Jane Koppelman is a senior manager and Allison Corr is an officer with The Pew Charitable Trusts’ dental campaign.

Boston’s Women’s March, 2019

Despite the national news of major divisions in planning these actions, Boston event displayed strong unity. Tanisha Sullivan, NAACP and others set a positive tone about the importance of unity, black lives matter and the fight against both structural racism and anti semitism. Always great to hear our new Congresswoman, Ayanna Pressley. Despite the cold, turnout was upbeat and the signs were great.

Interesting Read: Dentists are getting busier

Below is an interesting read on the American Dental Association’s Health Policy Institute report about how more than a third of dentists experienced an increase in patient volume in 2017 compared to 2016.

Link: http://exclusive.multibriefs.com/content/dentists-are-getting-busier/oral-dental-healthcare

Special Tisch College Bulletin – 2018 Midterms

Exclusive Analysis: Youth Turnout Rate Way Up in the 2018 Midterm Elections

An analysis of young people’s voter turnout by Tisch College’s Center for Information and Research on Civic Learning & Engagement (CIRCLE) found that 31% of youth cast a ballot in this month’s midterm elections—a substantial increase over the 21% turnout rate in 2014, and the highest in at least 25 years.

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Watch Out, 2020:
Young Voters are on the Rise

“This is a sea change in political engagement,” says our Dean Alan Solomont in this special feature from the Christian Science Monitor reported in part from the Tufts campus. The article cites our youth voting data, quotes our research and JumboVote leaders, and shares insights from Tufts student leaders.

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CIRCLE Research Explores Various Aspects of Youth Participation in 2018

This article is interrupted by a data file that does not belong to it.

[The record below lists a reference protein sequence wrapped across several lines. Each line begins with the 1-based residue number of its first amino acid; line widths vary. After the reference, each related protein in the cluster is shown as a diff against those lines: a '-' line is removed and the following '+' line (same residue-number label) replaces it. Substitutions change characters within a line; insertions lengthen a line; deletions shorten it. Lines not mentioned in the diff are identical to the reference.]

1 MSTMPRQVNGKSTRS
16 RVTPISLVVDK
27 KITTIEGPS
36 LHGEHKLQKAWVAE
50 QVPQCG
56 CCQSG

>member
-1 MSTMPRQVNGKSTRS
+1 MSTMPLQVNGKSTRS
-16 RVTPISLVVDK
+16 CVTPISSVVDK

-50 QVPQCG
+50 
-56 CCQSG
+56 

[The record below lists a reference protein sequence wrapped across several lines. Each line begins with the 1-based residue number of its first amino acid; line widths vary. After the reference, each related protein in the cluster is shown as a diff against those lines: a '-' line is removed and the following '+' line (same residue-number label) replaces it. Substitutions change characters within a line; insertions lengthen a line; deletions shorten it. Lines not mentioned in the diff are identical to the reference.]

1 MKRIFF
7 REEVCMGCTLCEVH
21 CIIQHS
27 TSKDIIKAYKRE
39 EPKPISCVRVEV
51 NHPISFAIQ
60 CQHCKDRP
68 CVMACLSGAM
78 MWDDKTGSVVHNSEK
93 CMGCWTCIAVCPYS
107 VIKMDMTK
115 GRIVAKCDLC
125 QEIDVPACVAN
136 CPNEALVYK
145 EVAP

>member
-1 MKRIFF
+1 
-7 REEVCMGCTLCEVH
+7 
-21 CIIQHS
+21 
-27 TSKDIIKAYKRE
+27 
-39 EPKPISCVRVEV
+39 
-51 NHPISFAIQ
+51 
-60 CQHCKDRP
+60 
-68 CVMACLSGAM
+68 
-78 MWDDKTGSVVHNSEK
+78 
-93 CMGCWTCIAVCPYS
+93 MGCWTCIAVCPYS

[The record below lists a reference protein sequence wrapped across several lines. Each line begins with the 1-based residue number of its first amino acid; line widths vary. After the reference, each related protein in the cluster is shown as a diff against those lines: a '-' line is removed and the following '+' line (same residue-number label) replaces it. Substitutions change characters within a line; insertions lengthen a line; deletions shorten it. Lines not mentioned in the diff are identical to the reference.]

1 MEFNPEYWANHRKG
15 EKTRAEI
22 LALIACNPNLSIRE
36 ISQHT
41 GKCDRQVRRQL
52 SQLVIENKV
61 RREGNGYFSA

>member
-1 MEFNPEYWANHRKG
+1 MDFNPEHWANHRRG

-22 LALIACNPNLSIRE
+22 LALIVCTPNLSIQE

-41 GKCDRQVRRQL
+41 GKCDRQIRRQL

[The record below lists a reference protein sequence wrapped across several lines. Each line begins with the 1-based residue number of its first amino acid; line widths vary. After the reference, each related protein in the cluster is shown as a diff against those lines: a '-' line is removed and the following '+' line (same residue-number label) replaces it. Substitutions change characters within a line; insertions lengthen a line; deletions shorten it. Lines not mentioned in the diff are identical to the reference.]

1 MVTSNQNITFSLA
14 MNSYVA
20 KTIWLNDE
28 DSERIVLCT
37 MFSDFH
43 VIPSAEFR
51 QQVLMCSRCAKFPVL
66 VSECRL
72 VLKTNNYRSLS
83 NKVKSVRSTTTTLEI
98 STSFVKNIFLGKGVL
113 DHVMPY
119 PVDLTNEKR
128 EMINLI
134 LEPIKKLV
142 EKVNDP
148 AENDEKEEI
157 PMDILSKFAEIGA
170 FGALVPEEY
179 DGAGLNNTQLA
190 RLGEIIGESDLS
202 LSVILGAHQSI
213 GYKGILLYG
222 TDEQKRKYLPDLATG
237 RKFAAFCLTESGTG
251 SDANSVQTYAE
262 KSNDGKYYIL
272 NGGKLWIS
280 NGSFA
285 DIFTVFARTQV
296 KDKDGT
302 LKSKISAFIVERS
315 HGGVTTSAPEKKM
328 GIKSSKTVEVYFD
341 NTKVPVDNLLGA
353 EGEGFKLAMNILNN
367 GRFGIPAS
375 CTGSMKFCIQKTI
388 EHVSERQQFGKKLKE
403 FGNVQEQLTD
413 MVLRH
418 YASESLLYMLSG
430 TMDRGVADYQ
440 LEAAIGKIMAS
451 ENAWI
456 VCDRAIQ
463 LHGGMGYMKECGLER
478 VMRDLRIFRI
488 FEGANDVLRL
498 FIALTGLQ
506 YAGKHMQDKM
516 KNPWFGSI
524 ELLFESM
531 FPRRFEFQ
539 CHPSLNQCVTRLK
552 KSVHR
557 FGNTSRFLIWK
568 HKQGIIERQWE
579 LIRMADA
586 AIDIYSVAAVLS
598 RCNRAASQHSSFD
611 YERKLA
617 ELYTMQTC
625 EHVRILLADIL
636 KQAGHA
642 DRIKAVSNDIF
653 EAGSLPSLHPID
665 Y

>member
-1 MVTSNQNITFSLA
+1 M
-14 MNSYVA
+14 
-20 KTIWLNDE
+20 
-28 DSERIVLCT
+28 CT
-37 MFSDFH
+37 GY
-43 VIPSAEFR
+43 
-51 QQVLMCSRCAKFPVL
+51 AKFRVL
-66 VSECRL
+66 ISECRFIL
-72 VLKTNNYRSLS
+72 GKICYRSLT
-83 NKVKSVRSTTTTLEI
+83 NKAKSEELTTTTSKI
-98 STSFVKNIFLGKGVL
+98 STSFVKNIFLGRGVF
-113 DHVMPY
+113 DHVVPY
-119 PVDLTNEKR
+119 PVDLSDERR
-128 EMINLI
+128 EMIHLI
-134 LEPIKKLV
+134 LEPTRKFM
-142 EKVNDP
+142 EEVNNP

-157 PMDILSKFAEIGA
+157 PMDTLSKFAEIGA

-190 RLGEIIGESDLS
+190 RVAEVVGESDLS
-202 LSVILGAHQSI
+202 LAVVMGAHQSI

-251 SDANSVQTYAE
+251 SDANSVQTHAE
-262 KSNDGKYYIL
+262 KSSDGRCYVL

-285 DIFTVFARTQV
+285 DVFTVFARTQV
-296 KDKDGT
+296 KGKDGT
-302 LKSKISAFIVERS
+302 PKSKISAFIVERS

Tisch College’s CIRCLE team continues to share insightful research on youth voting. Read about young people’s historic support for Democratic House candidates, about the role youth of color played in Texas and Georgia, and about how social media shaped youth electoral engagement in 2018.

Explore Tisch College’s CIRCLE’s 2018 Election Center


Post-Election Commentary from
CIRCLE Senior Researcher

In a Facebook Live chat two days after the election, Tisch College’s CIRCLE Senior Researcher Rey Junco joined Tufts Republicans President George Behrakis to share some of our exclusive research, to discuss the election results, and to talk about what it all means for the future of American politics.

Watch the conversation


More Tisch College Election
Research in the News

Throughout this month, our youth voting data, analysis, and commentary have been featured in outlets like MSNBCThe ConversationNBC NewsThe Boston HeraldTeen Vogue, and many others. It also appeared in an Associated Press story reprinted by hundreds of publications, including The Washington Post and The New York Times.

 


Save The Date:
November 27 is Giving Tuesday!

We’re proud of our ongoing work to study and promote the civic and political participation of young people—in elections and beyond. As Giving Tuesday approaches, we hope you’ll consider supporting this and all of our work as we strive to create a new generation of leaders ready to strengthen our democracy.

Bookmark our Giving Tuesday page!


 

DAV 5K Participation was a Success!

On November 10th at Castle Island, students and faculty from TUSDM gathered to run the Disabled American Veterans (DAV) 5K!
Brent Mullen (D20) reflects: “The DAV 5K turned out to be a success! We endured some rainy and windy weather but we stuck together as a team and motivated each other to finish with smiles on our faces! And most importantly, our team’s participation benefited the Disabled American Veterans who play an important role in making sure service members are able to lead high-quality lives with respect and dignity.”